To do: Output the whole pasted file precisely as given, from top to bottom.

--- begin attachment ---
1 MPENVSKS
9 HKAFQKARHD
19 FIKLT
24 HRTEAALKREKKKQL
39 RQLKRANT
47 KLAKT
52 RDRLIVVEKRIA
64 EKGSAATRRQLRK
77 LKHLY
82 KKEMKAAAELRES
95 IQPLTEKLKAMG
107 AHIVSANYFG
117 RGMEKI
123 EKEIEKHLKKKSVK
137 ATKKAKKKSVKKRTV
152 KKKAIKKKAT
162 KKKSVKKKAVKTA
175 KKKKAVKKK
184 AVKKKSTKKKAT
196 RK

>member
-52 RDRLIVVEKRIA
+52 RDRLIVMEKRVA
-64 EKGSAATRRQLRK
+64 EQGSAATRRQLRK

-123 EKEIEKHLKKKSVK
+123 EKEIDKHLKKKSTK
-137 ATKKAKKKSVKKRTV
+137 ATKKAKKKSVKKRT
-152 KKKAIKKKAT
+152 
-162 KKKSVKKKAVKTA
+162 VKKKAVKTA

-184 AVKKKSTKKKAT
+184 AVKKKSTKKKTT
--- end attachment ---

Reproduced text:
1 MPENVSKS
9 HKAFQKARHD
19 FIKLT
24 HRTEAALKREKKKQL
39 RQLKRANT
47 KLAKT
52 RDRLIVVEKRIA
64 EKGSAATRRQLRK
77 LKHLY
82 KKEMKAAAELRES
95 IQPLTEKLKAMG
107 AHIVSANYFG
117 RGMEKI
123 EKEIEKHLKKKSVK
137 ATKKAKKKSVKKRTV
152 KKKAIKKKAT
162 KKKSVKKKAVKTA
175 KKKKAVKKK
184 AVKKKSTKKKAT
196 RK

>member
-52 RDRLIVVEKRIA
+52 RDRLIVMEKRVA
-64 EKGSAATRRQLRK
+64 EQGSAATRRQLRK

-123 EKEIEKHLKKKSVK
+123 EKEIDKHLKKKSTK
-137 ATKKAKKKSVKKRTV
+137 ATKKAKKKSVKKRT
-152 KKKAIKKKAT
+152 
-162 KKKSVKKKAVKTA
+162 VKKKAVKTA

-184 AVKKKSTKKKAT
+184 AVKKKSTKKKTT